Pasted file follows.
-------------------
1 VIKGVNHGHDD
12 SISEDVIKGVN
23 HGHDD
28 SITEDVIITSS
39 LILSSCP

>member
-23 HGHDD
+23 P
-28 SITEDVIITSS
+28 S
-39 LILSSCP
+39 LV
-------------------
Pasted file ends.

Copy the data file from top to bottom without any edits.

1 VIKGVNHGHDD
12 SISEDVIKGVN
23 HGHDD
28 SITEDVIITSS
39 LILSSCP

>member
-23 HGHDD
+23 P
-28 SITEDVIITSS
+28 S
-39 LILSSCP
+39 LV